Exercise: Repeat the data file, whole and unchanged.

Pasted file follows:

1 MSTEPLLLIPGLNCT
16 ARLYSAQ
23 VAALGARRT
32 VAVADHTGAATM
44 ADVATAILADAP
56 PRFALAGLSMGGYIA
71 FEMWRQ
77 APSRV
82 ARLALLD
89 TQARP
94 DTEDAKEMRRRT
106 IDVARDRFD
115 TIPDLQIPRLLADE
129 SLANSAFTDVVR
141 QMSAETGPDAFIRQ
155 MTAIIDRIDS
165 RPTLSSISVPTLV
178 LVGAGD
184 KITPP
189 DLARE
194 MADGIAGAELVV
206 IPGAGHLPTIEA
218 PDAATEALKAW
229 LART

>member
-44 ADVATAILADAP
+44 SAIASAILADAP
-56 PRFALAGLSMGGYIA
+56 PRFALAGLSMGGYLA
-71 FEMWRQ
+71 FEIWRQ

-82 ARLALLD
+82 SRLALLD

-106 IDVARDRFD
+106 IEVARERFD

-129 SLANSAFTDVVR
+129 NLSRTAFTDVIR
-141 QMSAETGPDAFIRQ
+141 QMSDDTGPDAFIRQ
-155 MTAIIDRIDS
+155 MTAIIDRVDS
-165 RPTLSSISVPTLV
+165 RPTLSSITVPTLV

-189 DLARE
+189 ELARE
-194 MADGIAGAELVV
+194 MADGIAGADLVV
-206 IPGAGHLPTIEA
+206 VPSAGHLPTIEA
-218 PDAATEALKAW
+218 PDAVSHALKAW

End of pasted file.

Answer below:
1 MSTEPLLLIPGLNCT
16 ARLYSAQ
23 VAALGARRT
32 VAVADHTGAATM
44 ADVATAILADAP
56 PRFALAGLSMGGYIA
71 FEMWRQ
77 APSRV
82 ARLALLD
89 TQARP
94 DTEDAKEMRRRT
106 IDVARDRFD
115 TIPDLQIPRLLADE
129 SLANSAFTDVVR
141 QMSAETGPDAFIRQ
155 MTAIIDRIDS
165 RPTLSSISVPTLV
178 LVGAGD
184 KITPP
189 DLARE
194 MADGIAGAELVV
206 IPGAGHLPTIEA
218 PDAATEALKAW
229 LART

>member
-44 ADVATAILADAP
+44 SAIASAILADAP
-56 PRFALAGLSMGGYIA
+56 PRFALAGLSMGGYLA
-71 FEMWRQ
+71 FEIWRQ

-82 ARLALLD
+82 SRLALLD

-106 IDVARDRFD
+106 IEVARERFD

-129 SLANSAFTDVVR
+129 NLSRTAFTDVIR
-141 QMSAETGPDAFIRQ
+141 QMSDDTGPDAFIRQ
-155 MTAIIDRIDS
+155 MTAIIDRVDS
-165 RPTLSSISVPTLV
+165 RPTLSSITVPTLV

-189 DLARE
+189 ELARE
-194 MADGIAGAELVV
+194 MADGIAGADLVV
-206 IPGAGHLPTIEA
+206 VPSAGHLPTIEA
-218 PDAATEALKAW
+218 PDAVSHALKAW